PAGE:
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mimijumi's blog: Better Feeding for all Babies

Moms Celebrating Dad & Baby Time

June 15, 2016

 

Hey Moms! As Father’s Day approaches, we want to know what kind of Dads you are celebrating. There are so many types of Dads out there, and of course, a guy may not fall neatly into one category. But…we want to know from you, Moms: 

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Adoptive Mom Builds Bonds through Baby's Feeding

April 12, 2016

 

Becoming a mother through adoption has been an incredible journey. My husband and I adopted two boys, five weeks and two cities apart. They’re our version of twins. Choosing this route (or sometimes, this route choosing you) obviously means that some things that come naturally in biological parent-child relationships require sacrifice and a little creativity. Having always wanted to become a mother, I held onto images of what that would look like -- pregnancy, birth, nursing. With our boys coming to us through adoption, I had to let go of those images and allow new ones of an adoptive family to enter in. I also had to let go of feelings of inadequacy and embrace a different style. But that didn’t mean I didn’t grieve the loss of breastfeeding and physical bonding, it was still real, and that’s OK. I yearned to physically bond with my baby; I just had to think beyond the boob!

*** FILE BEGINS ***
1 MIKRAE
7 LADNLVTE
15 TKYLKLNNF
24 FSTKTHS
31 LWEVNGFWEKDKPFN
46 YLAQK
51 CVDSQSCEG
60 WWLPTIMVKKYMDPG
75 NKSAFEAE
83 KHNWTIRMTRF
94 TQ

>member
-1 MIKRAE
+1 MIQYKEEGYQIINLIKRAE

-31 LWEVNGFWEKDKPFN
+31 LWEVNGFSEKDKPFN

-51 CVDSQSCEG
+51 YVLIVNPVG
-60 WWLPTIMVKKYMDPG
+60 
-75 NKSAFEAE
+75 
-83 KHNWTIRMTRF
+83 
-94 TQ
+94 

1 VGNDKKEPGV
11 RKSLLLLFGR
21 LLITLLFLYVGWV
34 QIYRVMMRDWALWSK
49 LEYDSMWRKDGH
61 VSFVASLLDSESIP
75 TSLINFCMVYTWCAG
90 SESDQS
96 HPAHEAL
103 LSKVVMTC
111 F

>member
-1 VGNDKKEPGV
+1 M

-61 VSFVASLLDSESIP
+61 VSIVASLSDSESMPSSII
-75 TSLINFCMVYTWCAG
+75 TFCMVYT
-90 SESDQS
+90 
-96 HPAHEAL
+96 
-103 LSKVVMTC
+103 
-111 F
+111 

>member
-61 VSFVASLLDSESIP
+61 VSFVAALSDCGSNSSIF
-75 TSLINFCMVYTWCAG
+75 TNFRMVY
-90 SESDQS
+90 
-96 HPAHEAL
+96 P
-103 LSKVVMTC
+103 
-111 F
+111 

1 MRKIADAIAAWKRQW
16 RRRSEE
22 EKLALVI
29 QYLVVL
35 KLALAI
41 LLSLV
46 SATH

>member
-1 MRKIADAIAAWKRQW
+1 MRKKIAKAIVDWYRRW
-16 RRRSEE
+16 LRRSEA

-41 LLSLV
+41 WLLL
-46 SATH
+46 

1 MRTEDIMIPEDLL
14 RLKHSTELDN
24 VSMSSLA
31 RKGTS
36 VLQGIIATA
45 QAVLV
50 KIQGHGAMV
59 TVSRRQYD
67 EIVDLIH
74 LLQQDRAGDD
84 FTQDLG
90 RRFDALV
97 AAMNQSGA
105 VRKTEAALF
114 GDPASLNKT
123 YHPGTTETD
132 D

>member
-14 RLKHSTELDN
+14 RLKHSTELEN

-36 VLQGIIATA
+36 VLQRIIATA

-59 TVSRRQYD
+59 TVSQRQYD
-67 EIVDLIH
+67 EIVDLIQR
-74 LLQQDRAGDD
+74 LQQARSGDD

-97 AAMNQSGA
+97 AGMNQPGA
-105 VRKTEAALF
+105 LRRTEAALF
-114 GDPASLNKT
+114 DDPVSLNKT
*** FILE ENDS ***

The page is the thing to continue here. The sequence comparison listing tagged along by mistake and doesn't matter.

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Building Lifelong Bonds with Baby: Adoptive Mom

April 04, 2016

 

Building bonds with your baby can be an emotional endeavor if you are convinced there are only a few basic ways to do it, but relax -- there are plenty! As an adoptive mom of two boys born five weeks apart, we’ve learned to think beyond the boob -- there are so many ways intentionality can lead to strong bonds that bring families together in special, intimate ways that are unique to you.

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Building Bonds with Baby through Knowledge

March 22, 2016

 As moms, we all want the best for our babes, and whether we physically bore our kids or welcomed them through adoption, healthy attachment is a priority for us. In my case, we adopted two boys five weeks apart. Attachment through feeding was definitely a priority of mine for my boys, but I was also thinking about building bonds in other ways and the challenges our unique family faced. We’re white, they’re biracial and African American, respectively. So not only was I concerned about bonding with my boys as babies -- after all, I didn’t birth them and I wasn’t breastfeeding them -- forming healthy attachment with them as future boys and men was on my heart, too. How would our different ethnicities create a natural barrier? Would our choice of open adoption mean they’d be “too” bonded to their birth parents and thus take away from our connection?

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